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Cory Wallace sets fastest known time on Mount Kilimanjaro

Also, why you may not have heard of the Canadian endurance cyclist and why he's one to follow.

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On January 28, endurance MTB pro Cory Wallace rode his bicycle from the base of Mt. Kilimanjaro to its 19,341-foot summit and back down to the base in eight hours and 55 minutes, setting a bike FKT on the Tanzanian peak. 

Unlike many pro cyclists who’ve embraced the fastest known time trend during the past few years, Wallace did not have a film crew with him to document the feat, nor did he get much attention in the media. In fact, Wallace wasn’t even sure if the “Kili” trip would work out, due to the onerous permitting process and regulations on the mountain. Aside from his bike and pair of beat-to-hell cycling shoes, he had very little personal gear with him.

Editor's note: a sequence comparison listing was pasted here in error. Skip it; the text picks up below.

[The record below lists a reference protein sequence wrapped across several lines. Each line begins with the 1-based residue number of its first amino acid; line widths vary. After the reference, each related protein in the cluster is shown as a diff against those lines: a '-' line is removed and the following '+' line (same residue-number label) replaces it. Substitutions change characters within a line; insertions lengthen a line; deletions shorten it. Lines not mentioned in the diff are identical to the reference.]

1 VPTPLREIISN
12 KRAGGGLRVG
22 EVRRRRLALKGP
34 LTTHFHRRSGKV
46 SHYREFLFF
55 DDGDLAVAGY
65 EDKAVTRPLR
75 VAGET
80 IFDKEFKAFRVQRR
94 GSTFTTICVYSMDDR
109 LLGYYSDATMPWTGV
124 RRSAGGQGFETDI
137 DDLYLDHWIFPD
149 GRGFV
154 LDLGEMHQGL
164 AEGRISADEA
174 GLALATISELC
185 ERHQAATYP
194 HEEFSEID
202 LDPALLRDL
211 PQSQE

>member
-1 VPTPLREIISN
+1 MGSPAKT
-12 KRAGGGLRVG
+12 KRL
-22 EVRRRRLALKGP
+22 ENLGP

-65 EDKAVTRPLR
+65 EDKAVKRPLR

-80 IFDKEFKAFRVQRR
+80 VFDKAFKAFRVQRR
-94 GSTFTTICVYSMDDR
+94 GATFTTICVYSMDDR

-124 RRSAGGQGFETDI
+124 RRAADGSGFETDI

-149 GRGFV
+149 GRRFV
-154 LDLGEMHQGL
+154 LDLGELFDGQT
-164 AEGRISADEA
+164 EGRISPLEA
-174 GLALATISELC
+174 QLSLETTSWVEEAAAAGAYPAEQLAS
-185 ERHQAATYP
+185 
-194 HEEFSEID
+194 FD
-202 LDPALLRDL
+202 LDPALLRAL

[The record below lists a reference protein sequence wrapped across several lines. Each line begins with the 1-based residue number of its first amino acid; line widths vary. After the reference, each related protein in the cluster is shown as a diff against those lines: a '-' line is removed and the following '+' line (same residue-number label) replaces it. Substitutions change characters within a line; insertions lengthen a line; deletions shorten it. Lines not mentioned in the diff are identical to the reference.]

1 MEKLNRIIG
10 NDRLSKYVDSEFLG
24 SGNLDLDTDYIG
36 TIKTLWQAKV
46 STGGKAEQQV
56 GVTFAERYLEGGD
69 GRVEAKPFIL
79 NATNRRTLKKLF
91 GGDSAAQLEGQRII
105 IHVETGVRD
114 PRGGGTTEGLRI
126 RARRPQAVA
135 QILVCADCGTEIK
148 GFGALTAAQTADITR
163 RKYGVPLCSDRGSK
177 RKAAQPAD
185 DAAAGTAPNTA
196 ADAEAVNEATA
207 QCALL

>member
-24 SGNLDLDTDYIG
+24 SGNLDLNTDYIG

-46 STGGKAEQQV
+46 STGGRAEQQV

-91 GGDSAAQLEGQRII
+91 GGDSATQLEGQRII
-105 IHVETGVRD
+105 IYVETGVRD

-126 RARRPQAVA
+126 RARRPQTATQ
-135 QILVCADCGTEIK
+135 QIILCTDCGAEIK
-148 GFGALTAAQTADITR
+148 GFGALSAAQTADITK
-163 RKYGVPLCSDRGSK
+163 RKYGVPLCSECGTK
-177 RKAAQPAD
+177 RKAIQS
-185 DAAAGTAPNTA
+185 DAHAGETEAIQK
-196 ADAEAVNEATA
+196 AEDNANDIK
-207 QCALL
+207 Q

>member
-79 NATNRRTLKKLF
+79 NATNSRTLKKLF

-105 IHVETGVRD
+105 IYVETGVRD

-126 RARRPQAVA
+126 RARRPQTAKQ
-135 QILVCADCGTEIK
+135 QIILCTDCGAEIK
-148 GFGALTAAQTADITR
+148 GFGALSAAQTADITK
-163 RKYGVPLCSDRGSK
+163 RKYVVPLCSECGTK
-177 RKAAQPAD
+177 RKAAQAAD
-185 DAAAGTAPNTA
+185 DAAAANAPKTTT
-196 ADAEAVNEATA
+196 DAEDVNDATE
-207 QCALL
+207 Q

Most of his stuff was back in Canada “gathering dust” since October when he left on what was supposed to be a three-week trip to South Africa to compete in the Cape Epic.

Because of COVID-19 complications and then because he’d realized how wonderful Tanzania was for winter training, those three weeks turned into four months on the African continent, so Wallace made do with what he had and what he could buy at local markets.

Cory Who?

Are you still wondering who Cory Wallace is?